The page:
As an archive release and a revealing fragment of the madness of the Purps, Live In...
Ian Wade 2007
Deep Purple were perhaps one of the biggest bands in the Rock Universe in the early seventies, if not one of its very heaviest. Their early incarnation and classic line-up of Ritchie Blackmore, Ian Paice, Jon Lord, Roger Glover and Ian Gillan had built up a formidable reputation with albums Machine Head and In Rock, featuring such air-guitar staples as "Smoke On The Water", "Hush" and "Black Night".
However, by 1974 the third line-up of the band seen Gillan and Glover quit due to bad feeling and general rock’n’roll exhaustion the year before, and replaced by David Coverdale (later of Whitesnake) and bassist Glenn Hughes. This live album recorded at the Gaumont State in Kilburn (now a Grade 2-listed bingo hall!) – Recorded for radio - is the only document of that line-up, and now finally makes its way onto CD.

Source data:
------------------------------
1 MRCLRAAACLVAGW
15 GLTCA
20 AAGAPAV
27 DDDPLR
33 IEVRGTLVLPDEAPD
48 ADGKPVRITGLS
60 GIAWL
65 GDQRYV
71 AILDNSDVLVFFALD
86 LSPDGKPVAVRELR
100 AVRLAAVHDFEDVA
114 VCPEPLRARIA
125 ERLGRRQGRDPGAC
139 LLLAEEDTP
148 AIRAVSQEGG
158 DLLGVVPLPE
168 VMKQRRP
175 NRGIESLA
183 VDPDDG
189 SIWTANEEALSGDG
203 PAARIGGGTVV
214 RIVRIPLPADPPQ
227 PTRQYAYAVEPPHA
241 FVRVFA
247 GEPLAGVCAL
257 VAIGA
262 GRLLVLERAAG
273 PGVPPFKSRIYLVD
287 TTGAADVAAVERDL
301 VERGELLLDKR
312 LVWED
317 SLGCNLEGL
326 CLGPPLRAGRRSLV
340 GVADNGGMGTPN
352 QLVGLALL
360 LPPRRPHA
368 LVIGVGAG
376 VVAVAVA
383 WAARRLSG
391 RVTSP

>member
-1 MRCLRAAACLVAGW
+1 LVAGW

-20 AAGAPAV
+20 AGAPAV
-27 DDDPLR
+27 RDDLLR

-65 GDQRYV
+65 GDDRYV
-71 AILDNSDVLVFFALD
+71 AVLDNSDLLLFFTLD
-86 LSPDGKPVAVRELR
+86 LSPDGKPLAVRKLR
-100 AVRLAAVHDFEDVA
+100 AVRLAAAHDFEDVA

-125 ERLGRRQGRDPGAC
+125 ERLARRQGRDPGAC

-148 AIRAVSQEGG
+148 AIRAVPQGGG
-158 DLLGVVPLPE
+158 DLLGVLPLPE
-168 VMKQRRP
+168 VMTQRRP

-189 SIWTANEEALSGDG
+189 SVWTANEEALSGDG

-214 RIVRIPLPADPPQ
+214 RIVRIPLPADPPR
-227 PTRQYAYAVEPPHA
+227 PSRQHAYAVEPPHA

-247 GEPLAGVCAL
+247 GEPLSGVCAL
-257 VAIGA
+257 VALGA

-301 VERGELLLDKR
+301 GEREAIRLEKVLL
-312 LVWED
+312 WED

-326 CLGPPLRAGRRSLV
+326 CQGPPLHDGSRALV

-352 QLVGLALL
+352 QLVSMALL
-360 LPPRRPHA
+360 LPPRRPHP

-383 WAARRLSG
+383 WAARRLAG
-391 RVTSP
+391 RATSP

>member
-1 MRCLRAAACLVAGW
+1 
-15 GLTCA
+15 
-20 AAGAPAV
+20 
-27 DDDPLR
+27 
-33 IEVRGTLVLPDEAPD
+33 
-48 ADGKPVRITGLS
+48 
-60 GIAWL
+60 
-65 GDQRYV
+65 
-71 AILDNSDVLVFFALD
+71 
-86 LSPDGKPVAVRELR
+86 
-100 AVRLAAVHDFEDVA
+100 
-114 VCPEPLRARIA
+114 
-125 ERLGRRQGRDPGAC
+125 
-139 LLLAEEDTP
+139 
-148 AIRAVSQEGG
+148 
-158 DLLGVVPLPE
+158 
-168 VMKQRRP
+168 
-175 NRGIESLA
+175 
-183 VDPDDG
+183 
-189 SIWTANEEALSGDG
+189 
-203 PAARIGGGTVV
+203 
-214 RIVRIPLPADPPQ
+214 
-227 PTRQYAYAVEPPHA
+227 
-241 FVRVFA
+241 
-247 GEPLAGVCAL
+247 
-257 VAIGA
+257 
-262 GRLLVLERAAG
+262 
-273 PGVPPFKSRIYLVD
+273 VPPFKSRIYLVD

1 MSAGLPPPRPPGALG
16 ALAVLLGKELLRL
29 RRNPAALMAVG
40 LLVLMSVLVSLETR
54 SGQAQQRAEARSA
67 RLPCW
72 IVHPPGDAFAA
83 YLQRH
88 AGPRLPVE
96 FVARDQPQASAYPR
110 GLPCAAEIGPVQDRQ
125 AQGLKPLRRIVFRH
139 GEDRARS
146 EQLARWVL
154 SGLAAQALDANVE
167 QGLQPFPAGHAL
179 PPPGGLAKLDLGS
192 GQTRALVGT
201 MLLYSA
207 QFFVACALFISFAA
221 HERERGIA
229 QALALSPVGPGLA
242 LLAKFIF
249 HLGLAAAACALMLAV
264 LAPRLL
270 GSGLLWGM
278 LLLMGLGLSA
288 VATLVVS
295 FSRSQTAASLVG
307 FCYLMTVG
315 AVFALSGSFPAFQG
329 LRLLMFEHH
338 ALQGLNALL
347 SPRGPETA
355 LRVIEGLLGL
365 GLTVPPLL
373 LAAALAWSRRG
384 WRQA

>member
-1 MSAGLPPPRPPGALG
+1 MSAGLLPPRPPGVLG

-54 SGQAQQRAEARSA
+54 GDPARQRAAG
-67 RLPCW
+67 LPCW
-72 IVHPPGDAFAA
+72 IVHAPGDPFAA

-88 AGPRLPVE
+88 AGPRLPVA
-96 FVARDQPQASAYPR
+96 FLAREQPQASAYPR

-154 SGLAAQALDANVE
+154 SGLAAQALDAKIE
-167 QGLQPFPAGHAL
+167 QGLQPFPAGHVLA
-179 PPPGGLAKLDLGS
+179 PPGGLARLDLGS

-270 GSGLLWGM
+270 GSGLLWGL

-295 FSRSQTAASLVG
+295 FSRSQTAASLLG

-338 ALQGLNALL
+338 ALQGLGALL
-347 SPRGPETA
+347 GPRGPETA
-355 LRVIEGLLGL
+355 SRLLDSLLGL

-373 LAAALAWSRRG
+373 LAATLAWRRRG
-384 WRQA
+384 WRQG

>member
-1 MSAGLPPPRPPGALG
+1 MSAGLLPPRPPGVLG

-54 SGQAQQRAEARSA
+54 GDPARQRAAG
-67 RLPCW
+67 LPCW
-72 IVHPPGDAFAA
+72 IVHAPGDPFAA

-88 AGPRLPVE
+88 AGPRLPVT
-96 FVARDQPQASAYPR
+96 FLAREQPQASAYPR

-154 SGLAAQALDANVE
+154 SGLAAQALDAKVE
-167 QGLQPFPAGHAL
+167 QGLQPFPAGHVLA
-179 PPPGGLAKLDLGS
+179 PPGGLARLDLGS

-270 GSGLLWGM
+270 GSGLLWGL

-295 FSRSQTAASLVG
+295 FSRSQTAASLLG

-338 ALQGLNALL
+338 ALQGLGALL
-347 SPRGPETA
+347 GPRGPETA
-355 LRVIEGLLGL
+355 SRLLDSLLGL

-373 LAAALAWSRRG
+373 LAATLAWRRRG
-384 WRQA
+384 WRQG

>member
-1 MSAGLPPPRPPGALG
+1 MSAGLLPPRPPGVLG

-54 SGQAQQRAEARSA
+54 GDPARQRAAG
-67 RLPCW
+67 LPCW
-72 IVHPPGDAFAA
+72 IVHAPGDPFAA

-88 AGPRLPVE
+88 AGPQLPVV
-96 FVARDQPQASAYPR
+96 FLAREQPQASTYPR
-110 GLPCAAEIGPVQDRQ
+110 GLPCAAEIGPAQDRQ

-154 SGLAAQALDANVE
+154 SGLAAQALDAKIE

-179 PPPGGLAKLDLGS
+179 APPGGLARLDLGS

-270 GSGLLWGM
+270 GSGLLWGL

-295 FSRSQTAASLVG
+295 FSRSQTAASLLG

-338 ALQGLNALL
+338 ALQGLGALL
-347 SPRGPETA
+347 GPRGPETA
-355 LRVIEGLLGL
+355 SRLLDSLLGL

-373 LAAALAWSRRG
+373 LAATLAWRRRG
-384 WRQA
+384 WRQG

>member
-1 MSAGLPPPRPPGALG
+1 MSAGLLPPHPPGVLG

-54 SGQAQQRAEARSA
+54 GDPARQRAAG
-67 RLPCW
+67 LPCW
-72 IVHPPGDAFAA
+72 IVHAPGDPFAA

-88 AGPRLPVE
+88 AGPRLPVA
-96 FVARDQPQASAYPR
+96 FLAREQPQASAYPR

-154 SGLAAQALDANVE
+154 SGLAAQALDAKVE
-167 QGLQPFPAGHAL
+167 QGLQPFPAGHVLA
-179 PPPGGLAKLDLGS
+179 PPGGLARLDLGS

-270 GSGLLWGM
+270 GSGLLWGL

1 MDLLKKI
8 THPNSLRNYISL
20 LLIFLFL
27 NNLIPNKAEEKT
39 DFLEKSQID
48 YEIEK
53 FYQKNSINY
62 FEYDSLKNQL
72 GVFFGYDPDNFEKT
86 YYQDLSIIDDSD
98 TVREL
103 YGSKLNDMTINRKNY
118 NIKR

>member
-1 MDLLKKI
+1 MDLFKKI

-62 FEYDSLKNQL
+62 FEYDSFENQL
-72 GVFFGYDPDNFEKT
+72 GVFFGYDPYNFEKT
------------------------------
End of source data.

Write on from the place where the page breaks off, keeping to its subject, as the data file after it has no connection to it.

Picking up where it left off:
Of course, live albums always strange affairs and very rarely appeal past hardened fans, who themselves would be hard pushed to say they’d play them more than a handful of times, but as an archive release and a revealing fragment of the madness of the Purps, Live In London is top notch. Coverdale may’ve been bricking it, stepping into Gillan’s shoes, but certainly doesn’t show any sign of it as he makes a good fist of making "Smoke On The Water" his own, alongside more familiar terrain of Burn.
Depending on where you stand, Disc Two’s 21 minute version of "You Fool No One" and – good grief – 31 minutes of "Space Truckin’" could seriously test your tolerance levels, but this set is a perfect snapshot of the band at an interesting transitory peak. Blackmore was to leave himself after the following year’s album, 1975’s Stormbringer, and despite numerous reformations and comebacks, things were never really quite the same again.